Requirements for Modern Car Body Adhesives
Adhesion as a joining process for implementing lightweight construction concepts is often discussed at present. For the bonding of composite structures (e.g. steel/aluminium or steel/CFRP), special adhesive systems have been developed, which do not cause the bonding to fail even when the individual substrates have different coefficients of thermal expansion. Such adhesive systems can make a significant contribution to lightweight construction. Sika sells these adhesives under the brand name SikaPower MBX.
When discussing new innovative lightweight construction concepts and suitable joining processes for these, pure steel/steel or aluminium/aluminium bonding almost becomes overshadowed, although most structural adhesive applications still involve such conventional adhesives. Steel, followed by aluminium, is the most important material for building automotive structures worldwide. This requires regular rethinking of the properties of conventional structural adhesives.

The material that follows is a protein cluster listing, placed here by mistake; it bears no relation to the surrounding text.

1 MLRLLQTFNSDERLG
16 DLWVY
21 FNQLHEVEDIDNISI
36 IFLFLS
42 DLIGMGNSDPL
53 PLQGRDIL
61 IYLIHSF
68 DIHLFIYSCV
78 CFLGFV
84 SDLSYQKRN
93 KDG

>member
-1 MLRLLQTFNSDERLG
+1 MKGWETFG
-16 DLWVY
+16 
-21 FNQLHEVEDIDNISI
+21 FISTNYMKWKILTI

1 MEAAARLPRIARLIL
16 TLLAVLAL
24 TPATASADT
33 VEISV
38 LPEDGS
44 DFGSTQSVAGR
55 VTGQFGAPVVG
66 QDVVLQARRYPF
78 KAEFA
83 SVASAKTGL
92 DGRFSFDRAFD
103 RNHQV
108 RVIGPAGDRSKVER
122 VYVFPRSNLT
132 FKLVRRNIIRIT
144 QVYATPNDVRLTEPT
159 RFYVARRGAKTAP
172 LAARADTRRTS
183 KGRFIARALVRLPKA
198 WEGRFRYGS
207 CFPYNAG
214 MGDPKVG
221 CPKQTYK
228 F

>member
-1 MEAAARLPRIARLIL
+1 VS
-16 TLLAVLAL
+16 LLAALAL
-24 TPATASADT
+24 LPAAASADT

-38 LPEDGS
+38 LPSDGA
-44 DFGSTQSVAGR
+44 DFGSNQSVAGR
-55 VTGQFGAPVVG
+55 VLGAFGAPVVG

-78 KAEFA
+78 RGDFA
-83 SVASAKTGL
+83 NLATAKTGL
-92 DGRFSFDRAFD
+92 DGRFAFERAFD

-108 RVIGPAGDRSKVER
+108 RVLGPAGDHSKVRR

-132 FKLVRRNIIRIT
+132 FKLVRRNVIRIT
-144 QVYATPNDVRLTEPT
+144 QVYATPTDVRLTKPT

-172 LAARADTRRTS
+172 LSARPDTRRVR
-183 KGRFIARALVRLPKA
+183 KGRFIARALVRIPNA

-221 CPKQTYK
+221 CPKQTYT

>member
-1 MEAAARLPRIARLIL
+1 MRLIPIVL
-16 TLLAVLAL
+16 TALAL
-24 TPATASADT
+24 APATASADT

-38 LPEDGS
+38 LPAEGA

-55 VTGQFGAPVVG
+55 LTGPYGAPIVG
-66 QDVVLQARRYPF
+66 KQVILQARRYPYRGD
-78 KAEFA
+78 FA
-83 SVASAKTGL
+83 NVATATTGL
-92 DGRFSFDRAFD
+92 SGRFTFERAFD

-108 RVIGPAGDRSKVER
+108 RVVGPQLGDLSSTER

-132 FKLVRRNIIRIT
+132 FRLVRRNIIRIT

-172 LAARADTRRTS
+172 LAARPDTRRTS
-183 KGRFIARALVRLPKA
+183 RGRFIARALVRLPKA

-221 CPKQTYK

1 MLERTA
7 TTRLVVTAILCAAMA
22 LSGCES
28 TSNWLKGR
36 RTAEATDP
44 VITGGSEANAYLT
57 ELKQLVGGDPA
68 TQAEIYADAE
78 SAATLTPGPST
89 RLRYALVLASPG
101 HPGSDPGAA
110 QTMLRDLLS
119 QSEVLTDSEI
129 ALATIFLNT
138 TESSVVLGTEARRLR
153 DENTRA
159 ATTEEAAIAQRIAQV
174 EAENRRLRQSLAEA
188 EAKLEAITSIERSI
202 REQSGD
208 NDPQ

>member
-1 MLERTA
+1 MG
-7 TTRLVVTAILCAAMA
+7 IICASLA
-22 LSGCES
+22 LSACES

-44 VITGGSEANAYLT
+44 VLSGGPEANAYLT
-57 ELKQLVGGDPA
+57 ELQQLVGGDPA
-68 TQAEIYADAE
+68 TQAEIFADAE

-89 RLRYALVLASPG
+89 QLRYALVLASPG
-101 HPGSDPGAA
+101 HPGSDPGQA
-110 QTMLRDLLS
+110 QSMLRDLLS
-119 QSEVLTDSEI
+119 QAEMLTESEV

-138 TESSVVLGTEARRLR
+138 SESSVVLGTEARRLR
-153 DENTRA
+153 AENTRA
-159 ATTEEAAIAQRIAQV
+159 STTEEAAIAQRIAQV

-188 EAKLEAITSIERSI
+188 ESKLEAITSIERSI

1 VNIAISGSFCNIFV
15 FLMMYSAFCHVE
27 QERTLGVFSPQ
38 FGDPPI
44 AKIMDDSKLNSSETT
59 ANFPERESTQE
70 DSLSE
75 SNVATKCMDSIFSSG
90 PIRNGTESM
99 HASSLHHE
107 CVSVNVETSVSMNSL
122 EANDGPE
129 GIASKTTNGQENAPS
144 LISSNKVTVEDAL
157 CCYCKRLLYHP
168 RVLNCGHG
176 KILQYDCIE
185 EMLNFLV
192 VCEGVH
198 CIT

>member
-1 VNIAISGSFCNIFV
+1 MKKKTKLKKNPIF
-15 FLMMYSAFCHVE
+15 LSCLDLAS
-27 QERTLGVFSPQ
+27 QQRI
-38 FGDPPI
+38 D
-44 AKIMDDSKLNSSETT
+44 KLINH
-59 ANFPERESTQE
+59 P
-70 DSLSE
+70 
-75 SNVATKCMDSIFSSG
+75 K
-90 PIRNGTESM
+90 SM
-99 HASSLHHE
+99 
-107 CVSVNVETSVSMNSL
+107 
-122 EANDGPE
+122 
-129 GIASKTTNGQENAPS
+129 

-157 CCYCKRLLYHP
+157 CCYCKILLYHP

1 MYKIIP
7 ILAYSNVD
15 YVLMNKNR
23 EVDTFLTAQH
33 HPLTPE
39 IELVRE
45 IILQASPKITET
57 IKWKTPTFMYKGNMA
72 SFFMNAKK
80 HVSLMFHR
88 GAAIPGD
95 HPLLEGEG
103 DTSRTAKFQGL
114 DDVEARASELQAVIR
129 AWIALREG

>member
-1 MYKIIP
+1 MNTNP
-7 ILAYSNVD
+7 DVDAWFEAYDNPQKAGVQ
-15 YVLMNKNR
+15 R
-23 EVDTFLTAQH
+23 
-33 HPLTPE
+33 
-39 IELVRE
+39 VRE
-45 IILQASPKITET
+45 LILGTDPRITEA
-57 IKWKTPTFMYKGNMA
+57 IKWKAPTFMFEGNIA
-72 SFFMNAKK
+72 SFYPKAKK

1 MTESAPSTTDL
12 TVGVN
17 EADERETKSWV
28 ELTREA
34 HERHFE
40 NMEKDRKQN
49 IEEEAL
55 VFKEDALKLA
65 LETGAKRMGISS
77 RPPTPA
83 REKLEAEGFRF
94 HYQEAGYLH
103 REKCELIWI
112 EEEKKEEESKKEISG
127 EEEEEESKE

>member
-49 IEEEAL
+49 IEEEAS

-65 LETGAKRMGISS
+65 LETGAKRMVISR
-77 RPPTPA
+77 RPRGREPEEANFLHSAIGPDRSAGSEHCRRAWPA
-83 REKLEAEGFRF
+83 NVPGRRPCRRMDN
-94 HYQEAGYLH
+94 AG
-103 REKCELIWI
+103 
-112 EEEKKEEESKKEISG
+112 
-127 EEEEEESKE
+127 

In the past, structural adhesives were often highly viscous. These adhesive systems rapidly cool down on the cold sheet steel after hot application and, like hot melt adhesives, restore the high initial viscosity, which results in very high wash-out resistance. Fully heatable application systems are required to process these adhesives. A new adhesive technology now combines low viscosity with excellent wash-out resistance. This makes it possible to pump and convey the adhesives at lower temperatures, meaning that procurement and maintenance costs for the systems, as well as energy costs during operation, can be saved without having to forego their usual properties. The lower viscosity also improves compression and hence leads to a more stable joining process.
Due to their lower viscosity, these adhesive systems can also be used at lower application pressures. With nozzle diameters of 0.8 – 1.4 mm often used in shell construction, 30 to 40 % lower pressures can be achieved with low-viscosity systems depending on the discharge rate. An application temperature of at least 45°C at the nozzle is achieved gradually over the feed zones in order to create uniform application conditions throughout the year. When the outlet temperature at the nozzle is increased to 55°C and a nozzle diameter smaller than 0.8 mm is used, thin-jet application with a component distance of up to 15 mm is possible. The materials can be applied using both the E-Swirl and Air-Swirl processes.